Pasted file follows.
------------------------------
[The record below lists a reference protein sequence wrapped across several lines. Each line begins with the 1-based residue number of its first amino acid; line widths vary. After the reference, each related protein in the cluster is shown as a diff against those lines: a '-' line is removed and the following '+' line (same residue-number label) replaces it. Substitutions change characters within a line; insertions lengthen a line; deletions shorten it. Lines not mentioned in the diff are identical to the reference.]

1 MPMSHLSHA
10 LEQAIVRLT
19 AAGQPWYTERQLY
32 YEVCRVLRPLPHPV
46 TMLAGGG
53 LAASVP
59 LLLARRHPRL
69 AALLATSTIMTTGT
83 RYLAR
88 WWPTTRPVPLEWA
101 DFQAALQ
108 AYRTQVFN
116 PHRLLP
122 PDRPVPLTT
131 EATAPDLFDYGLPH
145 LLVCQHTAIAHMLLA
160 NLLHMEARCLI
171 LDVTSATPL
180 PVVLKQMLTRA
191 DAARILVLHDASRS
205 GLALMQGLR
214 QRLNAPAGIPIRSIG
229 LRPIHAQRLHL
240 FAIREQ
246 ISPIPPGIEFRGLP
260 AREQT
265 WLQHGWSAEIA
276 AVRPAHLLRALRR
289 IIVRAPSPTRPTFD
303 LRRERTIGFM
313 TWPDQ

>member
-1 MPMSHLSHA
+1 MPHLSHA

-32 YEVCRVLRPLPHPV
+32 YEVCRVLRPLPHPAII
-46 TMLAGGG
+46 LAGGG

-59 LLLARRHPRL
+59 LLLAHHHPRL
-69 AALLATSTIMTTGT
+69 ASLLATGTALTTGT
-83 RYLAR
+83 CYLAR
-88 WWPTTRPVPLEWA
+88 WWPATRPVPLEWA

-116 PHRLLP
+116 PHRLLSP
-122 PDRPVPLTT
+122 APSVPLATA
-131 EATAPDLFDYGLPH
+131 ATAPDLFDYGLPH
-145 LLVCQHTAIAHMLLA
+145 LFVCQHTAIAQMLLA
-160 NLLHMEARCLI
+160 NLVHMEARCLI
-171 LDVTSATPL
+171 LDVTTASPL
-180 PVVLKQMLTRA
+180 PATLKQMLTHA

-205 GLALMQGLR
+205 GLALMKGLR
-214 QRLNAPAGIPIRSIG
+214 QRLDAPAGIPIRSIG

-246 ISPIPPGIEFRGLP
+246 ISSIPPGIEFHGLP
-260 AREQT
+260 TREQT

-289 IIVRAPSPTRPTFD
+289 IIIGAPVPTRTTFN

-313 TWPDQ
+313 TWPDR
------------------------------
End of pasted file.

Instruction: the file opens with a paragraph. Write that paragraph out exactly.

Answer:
[The record below lists a reference protein sequence wrapped across several lines. Each line begins with the 1-based residue number of its first amino acid; line widths vary. After the reference, each related protein in the cluster is shown as a diff against those lines: a '-' line is removed and the following '+' line (same residue-number label) replaces it. Substitutions change characters within a line; insertions lengthen a line; deletions shorten it. Lines not mentioned in the diff are identical to the reference.]